Centaurus A is  a very interesting object — the product of galaxies in collision, it has a massive black hole gobbling up stuff in its center.  As Plait notes (with awe!), Olsen with his very modest-sized home-made telescope was able to resolve the tell tale jets that the black hole produces (see Plait’s piece for the close – ups).  I’ve done a little bit of star gazing, and I worked with Tim Ferris on the development of his Seeing in the Dark film — a kind of love note to the amateur astronomer community, so I have some sense of the skill and sheer stamina of those folks who spend night after night staring up.  And even with that as context, I can say that what Olsen does here is truly impressive.

So enjoy. Stare at that image (do hit the link for the big version — and check out Olsen’s gallery).  Note that in the shock of collision you likely get ramped-up star formation.  In star formation, you get planets.  With enough heavy elements (i.e., enough generations of stars aborning and flaming out), you get the basic chemistry of life.  Not saying there’s anyone looking back…but (allowing for the time lag)  you never know.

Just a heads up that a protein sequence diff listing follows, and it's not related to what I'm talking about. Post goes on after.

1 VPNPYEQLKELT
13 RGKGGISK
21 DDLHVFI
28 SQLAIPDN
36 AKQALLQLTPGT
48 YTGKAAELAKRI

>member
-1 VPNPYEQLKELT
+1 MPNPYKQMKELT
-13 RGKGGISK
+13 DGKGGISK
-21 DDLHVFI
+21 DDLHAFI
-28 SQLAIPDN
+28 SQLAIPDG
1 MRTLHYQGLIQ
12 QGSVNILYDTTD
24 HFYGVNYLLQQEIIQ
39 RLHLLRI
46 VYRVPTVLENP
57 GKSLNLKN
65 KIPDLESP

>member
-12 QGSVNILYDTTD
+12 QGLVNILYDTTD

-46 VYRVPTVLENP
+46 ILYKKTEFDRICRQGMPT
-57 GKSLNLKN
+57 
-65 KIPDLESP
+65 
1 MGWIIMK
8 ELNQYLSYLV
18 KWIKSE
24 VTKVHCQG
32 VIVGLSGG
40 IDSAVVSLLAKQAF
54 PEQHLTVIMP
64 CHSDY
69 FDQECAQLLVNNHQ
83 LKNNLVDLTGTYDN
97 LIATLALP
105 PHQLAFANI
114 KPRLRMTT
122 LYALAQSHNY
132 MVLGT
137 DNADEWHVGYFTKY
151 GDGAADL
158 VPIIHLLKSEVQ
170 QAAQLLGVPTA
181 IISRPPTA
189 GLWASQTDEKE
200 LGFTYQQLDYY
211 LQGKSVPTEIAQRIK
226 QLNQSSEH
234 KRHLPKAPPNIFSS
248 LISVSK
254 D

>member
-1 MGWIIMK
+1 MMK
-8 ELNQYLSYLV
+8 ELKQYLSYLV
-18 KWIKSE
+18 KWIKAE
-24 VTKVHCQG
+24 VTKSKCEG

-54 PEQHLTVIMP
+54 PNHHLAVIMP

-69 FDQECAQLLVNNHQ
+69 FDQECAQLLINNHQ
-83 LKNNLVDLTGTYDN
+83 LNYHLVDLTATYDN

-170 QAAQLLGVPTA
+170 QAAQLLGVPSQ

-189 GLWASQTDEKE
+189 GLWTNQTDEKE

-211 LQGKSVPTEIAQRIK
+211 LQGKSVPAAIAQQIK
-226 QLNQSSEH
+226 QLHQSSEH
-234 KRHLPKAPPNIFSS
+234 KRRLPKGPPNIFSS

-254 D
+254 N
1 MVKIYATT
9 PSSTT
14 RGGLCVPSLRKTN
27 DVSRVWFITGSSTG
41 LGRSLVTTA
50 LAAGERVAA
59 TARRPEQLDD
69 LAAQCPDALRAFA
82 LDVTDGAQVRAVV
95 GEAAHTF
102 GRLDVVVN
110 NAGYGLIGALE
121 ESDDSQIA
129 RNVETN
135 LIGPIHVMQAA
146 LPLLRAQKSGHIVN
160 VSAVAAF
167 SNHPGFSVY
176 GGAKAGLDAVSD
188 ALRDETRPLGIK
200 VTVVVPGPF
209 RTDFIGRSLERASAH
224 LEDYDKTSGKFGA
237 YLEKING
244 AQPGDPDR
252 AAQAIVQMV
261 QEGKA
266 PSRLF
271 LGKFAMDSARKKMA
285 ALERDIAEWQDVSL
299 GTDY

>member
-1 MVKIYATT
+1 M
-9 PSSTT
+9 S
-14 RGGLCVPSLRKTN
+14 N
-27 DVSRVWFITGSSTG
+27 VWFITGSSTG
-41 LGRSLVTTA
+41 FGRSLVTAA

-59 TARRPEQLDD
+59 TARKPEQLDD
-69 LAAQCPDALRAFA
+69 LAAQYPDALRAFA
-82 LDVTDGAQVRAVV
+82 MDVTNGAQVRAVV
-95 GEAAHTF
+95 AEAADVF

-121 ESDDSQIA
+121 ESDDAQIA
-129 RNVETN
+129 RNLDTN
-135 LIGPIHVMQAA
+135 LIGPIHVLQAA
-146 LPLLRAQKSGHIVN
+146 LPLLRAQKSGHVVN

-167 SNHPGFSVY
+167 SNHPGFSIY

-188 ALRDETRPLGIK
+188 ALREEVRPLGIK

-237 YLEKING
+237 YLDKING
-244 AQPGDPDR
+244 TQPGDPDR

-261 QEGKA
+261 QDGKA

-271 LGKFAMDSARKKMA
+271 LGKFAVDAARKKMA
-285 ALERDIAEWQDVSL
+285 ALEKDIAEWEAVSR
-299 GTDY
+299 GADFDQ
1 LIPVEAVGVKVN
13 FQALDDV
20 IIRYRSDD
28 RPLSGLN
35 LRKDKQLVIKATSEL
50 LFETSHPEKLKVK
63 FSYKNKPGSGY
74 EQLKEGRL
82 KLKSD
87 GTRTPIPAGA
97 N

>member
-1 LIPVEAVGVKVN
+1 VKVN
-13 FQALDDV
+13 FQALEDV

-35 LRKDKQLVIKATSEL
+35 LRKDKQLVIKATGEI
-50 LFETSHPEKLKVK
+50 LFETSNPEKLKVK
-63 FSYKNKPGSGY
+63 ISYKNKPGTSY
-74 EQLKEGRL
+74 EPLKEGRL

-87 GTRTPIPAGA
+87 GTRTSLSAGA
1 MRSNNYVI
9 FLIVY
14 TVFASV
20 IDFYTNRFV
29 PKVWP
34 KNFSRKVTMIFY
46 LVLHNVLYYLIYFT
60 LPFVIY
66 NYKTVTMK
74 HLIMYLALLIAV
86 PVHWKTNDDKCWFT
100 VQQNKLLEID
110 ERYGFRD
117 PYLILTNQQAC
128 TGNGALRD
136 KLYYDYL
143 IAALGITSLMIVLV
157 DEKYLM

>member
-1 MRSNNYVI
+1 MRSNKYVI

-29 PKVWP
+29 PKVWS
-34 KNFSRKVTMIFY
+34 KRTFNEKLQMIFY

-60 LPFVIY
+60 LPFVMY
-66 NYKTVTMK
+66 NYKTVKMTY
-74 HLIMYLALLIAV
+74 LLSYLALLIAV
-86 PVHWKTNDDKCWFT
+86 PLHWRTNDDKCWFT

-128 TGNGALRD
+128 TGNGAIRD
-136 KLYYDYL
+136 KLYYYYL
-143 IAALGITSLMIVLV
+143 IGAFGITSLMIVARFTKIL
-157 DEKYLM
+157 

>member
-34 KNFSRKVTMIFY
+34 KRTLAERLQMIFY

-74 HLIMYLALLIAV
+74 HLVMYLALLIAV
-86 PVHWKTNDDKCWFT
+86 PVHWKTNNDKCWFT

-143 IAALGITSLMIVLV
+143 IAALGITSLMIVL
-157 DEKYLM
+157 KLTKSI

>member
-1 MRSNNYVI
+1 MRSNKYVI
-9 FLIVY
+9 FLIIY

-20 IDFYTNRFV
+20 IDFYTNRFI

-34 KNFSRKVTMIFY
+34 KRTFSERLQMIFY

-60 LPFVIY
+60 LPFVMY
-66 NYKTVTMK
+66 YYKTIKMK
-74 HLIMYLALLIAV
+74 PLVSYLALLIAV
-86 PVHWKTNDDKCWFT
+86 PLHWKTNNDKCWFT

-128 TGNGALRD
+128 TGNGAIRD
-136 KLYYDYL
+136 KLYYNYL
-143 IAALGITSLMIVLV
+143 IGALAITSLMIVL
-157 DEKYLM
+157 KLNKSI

Consider this a cosmic open thread.

Image: Rolf Olsen, 2013, used by permission.

Reality Bites

May 29, 2013

Credit where credit is due:  an  an elected Oklahoma Republican is making sense:

All of the new Oklahoma laws aimed at limiting abortion and contraception are great for the Republican family that lives in a gingerbread house with a two-car garage, two planned kids and a dog. In the real world, they are less than perfect.

I see your problem here, but do go on:

As a practicing physician (who never has or will perform an abortion), I deal with the real world. In the real world, 15- and 16-year-olds get pregnant (sadly, 12-, 13- and 14-year-olds do also). In the real world, 62 percent of women ages 20 to 24 who give birth are unmarried. And in the world I work and live in, an unplanned pregnancy can throw up a real roadblock on a woman’s path to escaping the shackles of poverty.

Gustav_Klimt_Schwangere_mit_Mann

But what about those who don’t live where you do?

Yet I cannot convince my Republican colleagues that one of the best ways to eliminate abortions is to ensure access to contraception.  [via]

Kudos to OK Rep. Doug Cox.  He is — as his op-ed makes clear — no fan of abortion.  But he’s pretty damn blunt on both the what actually happens in the world and he’s on the right side of the argument on the basic right of individuals to make their own damn decisions.  So good on him; he’s the kind of opposition we need if a two party system is ever to function again, and he’s absolutely right on the practical and moral value that comes from treating women and girls as actual autonomous…you know…people.